Sexual Violence Response

Sexual Violence Response works to promote behaviors that foster positive, healthy, and consensual relationships, and supports survivors of violence through advocacy, connection to resources, community education, training, and engagement. Contact Sexual Violence Response at (212) 854-HELP (4357) for 24/7/365 support.

Call us (212) 854-HELP/4357

About Sexual Violence Response

Sexual Assault Resources

On Campus Resources

What to do if you have been sexually assaulted or feel your personal safety is threatened.
 

Off Campus Resources

Sexual Assault

Intimate Partner Violence

Safe Horizon
(800) 621-HOPE (4673)

National Domestic Violence Hotline
(800) 799-SAFE (7233) or (800) 787-3244 (TTY) (24-hour hotline)

St. Luke's Roosevelt Hospital
Crime Victims Treatment Center
(212) 523-4728

New York Presbyterian Hospital DOVE : Domestic and Other Violent Emergencies Program
(212) 305-9060

Identity-Based Resources

Barrier Free Living (Survivors of abuse with disabilities)
(212) 677-6668

NYC Anti-Violence Project (LGBTQ+ survivors of violence)
(212) 714-1141 (24-hour hotline)

The Network laRed (LGBTQ+ survivors of partner abuse)
(617) 742-4911

New York Asian Women’s Center
(888) 888-7702 (24-hour multilingual hotline)

SOVRI: Support for Orthodox Victims of Rape and Incest Helpline (Orthodox Jewish survivors of sexual violence)
(212) 844-1495

SAVI Program Takanot Project of Mt. Sinai Hospital (Orthodox Jewish survivors of violence)
(212) 423-2144

Sauti Yetu: Center for African Women & Children (African immigrant women and families)
(718) 665-2486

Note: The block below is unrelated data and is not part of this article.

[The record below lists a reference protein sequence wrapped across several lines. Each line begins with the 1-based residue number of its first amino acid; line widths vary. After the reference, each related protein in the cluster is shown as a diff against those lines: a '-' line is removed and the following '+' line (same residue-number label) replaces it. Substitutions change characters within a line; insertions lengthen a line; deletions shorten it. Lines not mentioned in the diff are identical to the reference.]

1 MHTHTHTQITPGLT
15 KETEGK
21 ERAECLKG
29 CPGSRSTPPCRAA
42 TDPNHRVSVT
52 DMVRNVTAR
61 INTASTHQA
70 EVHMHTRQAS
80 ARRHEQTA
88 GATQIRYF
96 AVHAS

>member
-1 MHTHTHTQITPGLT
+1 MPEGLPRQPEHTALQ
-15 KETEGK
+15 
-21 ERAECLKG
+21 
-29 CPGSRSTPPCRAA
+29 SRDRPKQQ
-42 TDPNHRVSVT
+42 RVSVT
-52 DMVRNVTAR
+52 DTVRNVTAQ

Service Women’s Action Network (SWAN) (women veterans)
(888) 729-2089, Monday – Friday 10:00 a.m. – 6:00 p.m.

SAKHI for South Asian Women (South Asian survivors of domestic violence)
(212) 868-6741

Reporting

New York City Police Department Special Victims Report Line
(212) 267-RAPE (7273)

Manhattan District Attorney’s Office, Adult Sexual Assault Unit
(212) 335-9373

Gender-Based Misconduct Office (reporting to the University)
(212) 854-1717

NYC Hate Crimes Hotline
(212) 335-3100

Legal

LawHelp.org

NYS Crime Victims Board
(800) 247-8035

National Crime Victims Bar Association
(202) 467-8753

Connect, Inc.
(212) 683-0605

Break the Cycle
(202) 824-0707

Legal Momentum
(212) 925-6635  

NYC Family Justice Center (Manhattan)
(212) 602-2800

SVR is Advocacy, Prevention, and Outreach

Advocacy Prevention Outreach Sexual Violence Response

Advocacy

Empowering survivors and co-suvivors of violence by providing options and supporting their choices by:

  • Accompanying student survivors to emergency departments, NYPD, campus departments or other relevant agencies